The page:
Grade 10 to 13: white, collared shirt with the school badge and white long-pants with white socks and black shoes.

Special occasions: White, collared long sleeve shirt with white colored pants plus the college tie, white socks and black shoes


The 4 houses at St. Joseph's were named in honour of the 4 archbishops who were influential in running this great institution in its early years.

     - Bonjean

     - Coudert

     - Melizan

     - Marque


Founded by. Rev. Fr. Bonjean the Archbishop of Colombo.

Rev Fr Charles Collin OMI 1896–1910
Rev Fr Charles Lytton OMI 1910–1912
Rev Fr Emile Nicholas OMI 1912–1919
Rev Fr Maurice Legoc OMI 1919–1940
Rev Fr Peter A. Pillai OMI 1940–1961
Rev Fr W. L. A. Don Peter 1961–1971
Rev Fr Mervyn Weerakkody 1971–1974
Rev Fr Quintus Fernando 1974–1979
Rev Fr Neville Emmanuel 1979–1983
Rev Fr Stanley Abeysekara 1983–1996
Rev Fr Victor Silva 1996–2005
Rev Fr Sylvester Ranasinghe 2005-2014
Rev. Fr. Travis Gabriel 2014– to date

College anthem[edit]

The College anthem was composed by Edgar and J. M. L. Neydorff. The original manuscript is dated 25 November 1920. The words are by J. M. Lanigan, OMI.

Notable alumni[edit]

Name Notability Reference
Ranasinghe Premadasa President of Sri Lanka (1989–1993), Prime Minister of Sri Lanka (1978–1979), member parliament - Colombo Central (1965–1985)
G. G. Ponnambalam member State Council of Ceylon (1934–1947), member parliament - Jaffna (1947–1960, 1965–1970)
Mohan Peiris Chief Justice (2013–2015),[note 1] Attorney General (2008–2011)
Priyasath Dep Solicitor General (2007–2011), Justice of the Supreme Court (2011–present), Chief Justice (2017–present)
Thomas Cooray Cardinal (1965–1988), Archbishop of Colombo (1947–1976)
Oswald Gomis Archbishop of Colombo (2002–2009), Chancellor University of Colombo (2002–present)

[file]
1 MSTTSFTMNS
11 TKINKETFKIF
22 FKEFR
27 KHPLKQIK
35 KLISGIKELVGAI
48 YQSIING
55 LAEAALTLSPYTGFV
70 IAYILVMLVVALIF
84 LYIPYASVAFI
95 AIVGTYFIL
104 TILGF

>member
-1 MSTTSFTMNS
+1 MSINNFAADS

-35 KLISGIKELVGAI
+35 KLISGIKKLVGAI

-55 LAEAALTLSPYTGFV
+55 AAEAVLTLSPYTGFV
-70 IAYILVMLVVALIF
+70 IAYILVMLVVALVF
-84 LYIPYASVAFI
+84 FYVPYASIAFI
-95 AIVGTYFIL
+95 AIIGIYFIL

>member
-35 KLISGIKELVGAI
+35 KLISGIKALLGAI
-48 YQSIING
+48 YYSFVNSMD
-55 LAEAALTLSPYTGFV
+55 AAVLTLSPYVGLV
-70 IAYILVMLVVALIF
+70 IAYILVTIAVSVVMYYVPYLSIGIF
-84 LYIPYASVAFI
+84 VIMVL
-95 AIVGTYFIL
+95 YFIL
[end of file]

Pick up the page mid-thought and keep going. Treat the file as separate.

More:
Edwin Wijeyeratne member Senate of Ceylon (1947–1951),
Nirj Deva Member of the European Parliament - South East England (1999–present), member parliament - Brentford and Isleworth (1992–1997)
J. P. de Fonseka essayist, editor
Anton Muttukumaru Major General Commander of the Army (1955–1959)
H. W. G. Wijeyekoon Major General Commander of the Army (1960–1963)
Janaka Perera Major General Chief of Staff (2000–2001)
Mark Fernando Supreme Court Judge (1988–2005)
Don Carlin Gunawardena botanist
Roshan Perera entrepreneur, business magnate, investor, philanthropist
Annesley Malewana musician
Ashley de Silva international cricket player (1993)
Chaminda Vaas international cricket player (1994–2009)
Angelo Mathews international cricket player (2009–present)
Thisara Perera international cricket player (2001–2012)
Dimuth Karunaratne international cricket player (2012–present)
Norton Fredrick first-class cricket player[note 2]
J. P. Chandrababu actor
Dayan Jayatilleka academic, diplomat, author
Roshan Ranawana actor
K. W. Devanayagam member parliament - Kalkudah (1965–1989)
Harin Fernando member parliament - Badulla (2010–2014, 2015–present), Chief Minister of Uva Province (2015)


  1. ^ Mr. Peiris though studied partially at St. Joseph's College is not a member of the Old Boys Union. In January 2015 Peiris' appointment was declared void by government of Sri Lanka
  2. ^ Fredrick played for the All Ceylon team before Sri Lanka obtained Test status


External links[edit]